Oklahoma native Ray Wylie Hubbard wrote “Up Against the Wall Redneck Mother,” and chose the tune to open his second album — but it what made it a country standard was a rendition on Jerry Jeff Walker’s live album, A Man Must Carry On. Hubbard’s own explanation of the song’s origin, at a birthday celebration for Walker, is just as funny:
Johnny Paycheck ran into the redneck mother in “Colorado Kool-Aid,” a tune from his hit album Take This Job and Shove It. It was on the flip side of the title track’s hit single, reaching #50 on Billboard’s country singles chart all by itself in 1977. Nearly a decade later, Paycheck walked into the North High Lodge in Hillsboro, Ohio and got into a similar disagreement. This very real bar fight ended with the country singer shooting a .22 at a fan, grazing his head. Paycheck, who was quoted as saying “Do you see me as some kind of country hick?” before firing the gun, eventually served a small portion of his nine-year sentence before being pardoned.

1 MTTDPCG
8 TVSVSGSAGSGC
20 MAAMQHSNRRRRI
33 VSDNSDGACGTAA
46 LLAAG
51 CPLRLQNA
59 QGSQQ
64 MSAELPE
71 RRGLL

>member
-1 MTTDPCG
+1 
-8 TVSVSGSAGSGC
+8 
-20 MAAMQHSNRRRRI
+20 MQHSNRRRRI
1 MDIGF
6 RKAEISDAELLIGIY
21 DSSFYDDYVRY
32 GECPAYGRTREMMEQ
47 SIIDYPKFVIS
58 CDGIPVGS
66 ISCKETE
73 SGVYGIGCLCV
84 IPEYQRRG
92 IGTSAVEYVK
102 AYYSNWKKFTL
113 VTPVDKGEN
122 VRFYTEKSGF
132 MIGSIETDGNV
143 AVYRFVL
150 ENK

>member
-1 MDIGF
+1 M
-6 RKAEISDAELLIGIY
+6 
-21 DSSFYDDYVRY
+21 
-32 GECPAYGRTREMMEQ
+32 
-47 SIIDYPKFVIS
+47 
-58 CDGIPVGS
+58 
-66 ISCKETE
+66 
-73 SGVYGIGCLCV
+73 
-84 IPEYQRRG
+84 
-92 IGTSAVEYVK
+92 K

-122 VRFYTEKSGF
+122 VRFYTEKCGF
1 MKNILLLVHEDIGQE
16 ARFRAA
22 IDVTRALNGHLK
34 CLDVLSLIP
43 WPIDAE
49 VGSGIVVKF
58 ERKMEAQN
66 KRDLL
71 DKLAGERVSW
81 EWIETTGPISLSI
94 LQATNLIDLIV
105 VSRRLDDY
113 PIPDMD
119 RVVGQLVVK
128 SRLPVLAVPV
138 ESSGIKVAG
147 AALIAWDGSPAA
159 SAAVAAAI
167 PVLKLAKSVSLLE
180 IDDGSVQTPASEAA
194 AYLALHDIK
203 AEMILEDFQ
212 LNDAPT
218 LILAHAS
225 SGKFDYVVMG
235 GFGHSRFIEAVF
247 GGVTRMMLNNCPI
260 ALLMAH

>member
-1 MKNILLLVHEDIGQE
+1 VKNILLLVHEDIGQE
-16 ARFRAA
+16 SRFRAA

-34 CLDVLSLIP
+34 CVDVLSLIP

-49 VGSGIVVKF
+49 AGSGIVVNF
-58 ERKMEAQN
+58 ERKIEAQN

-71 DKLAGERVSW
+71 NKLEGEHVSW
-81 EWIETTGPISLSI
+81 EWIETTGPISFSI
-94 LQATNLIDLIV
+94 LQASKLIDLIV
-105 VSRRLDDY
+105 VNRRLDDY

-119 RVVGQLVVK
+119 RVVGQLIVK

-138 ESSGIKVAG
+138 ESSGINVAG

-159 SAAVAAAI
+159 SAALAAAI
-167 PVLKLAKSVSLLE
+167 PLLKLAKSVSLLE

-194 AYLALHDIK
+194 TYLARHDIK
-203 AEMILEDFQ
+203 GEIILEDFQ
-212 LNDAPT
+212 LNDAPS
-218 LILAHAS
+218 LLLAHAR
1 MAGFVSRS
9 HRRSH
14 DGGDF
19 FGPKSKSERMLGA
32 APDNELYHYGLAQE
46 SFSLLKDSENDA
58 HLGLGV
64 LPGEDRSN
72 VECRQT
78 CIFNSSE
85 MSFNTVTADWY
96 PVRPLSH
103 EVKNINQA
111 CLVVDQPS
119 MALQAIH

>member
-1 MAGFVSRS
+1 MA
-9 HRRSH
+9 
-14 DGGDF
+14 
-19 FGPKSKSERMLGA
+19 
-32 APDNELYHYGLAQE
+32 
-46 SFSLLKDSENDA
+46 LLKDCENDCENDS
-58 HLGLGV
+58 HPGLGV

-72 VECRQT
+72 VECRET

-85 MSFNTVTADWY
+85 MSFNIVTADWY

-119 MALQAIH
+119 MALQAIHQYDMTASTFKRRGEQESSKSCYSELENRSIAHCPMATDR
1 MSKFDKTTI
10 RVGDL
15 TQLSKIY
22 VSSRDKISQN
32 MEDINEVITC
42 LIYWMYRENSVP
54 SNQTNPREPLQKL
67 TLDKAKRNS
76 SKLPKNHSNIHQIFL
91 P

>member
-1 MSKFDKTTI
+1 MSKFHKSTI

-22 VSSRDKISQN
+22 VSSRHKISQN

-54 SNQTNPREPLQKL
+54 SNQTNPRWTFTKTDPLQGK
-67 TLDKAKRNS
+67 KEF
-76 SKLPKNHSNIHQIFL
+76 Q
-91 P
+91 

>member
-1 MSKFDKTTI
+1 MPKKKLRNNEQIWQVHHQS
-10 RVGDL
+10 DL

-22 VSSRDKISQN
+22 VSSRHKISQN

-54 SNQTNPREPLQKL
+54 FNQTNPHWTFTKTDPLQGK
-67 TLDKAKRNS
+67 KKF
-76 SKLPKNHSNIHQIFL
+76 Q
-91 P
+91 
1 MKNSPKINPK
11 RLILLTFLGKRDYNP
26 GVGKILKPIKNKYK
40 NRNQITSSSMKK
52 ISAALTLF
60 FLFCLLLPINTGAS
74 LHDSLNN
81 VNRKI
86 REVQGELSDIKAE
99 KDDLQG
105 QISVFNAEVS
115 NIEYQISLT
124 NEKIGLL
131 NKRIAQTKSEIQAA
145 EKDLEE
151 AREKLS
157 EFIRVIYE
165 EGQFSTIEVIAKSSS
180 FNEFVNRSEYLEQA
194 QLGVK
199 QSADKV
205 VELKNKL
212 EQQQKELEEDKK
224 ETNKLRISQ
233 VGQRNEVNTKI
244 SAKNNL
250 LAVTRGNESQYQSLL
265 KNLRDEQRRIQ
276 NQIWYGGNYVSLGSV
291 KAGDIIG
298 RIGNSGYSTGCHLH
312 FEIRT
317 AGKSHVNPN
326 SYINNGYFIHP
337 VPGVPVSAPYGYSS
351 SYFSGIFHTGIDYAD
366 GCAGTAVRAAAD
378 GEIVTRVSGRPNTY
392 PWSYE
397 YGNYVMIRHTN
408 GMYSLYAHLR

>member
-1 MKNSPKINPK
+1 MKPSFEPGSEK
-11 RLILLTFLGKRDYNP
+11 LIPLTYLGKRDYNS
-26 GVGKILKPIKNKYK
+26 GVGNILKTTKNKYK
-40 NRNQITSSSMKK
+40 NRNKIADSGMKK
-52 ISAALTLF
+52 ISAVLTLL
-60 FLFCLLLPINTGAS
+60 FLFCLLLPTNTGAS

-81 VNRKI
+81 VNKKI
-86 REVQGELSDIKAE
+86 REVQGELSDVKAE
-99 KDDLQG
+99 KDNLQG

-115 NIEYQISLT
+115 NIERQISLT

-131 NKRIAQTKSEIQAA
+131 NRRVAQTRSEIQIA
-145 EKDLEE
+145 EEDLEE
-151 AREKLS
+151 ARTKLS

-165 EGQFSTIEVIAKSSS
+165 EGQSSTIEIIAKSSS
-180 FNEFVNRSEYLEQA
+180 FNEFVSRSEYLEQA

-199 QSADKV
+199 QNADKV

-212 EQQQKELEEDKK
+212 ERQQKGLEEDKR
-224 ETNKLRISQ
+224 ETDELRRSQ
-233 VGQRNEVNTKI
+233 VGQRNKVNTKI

One of the very best outlaw country tunes of the seventies was Charlie Daniels’ “Uneasy Rider,” which tells the story of a ‘cosmic hippy’ as described by Hubbard getting into a fight with rednecks in a Jackson, Mississippi bar after his car breaks down.
Daniels himself drifted to the right so strongly that his 1988 remake of “Uneasy Rider” is just about the opposite of the original song: the counter-culture is then represented with the same disdain Daniel’s had reserved for the rednecks of the Dew Drop Inn in 1973.
Bobby Weir introduces a novelty number on the Grateful Dead’s Reckoning by saying, “From a song about tragedy impending we’re going to move swiftly to a song about tragedy narrowly averted,” and that’s a fine description for this next song. Lynyrd Skynyrd is, of course, more southern rock than country music, but there are shades of Nashville in all of our favorite of their songs, including “Every Mother’s Son,” “The Ballad of Curtis Lowe” and of course “Sweet Home Alabama.”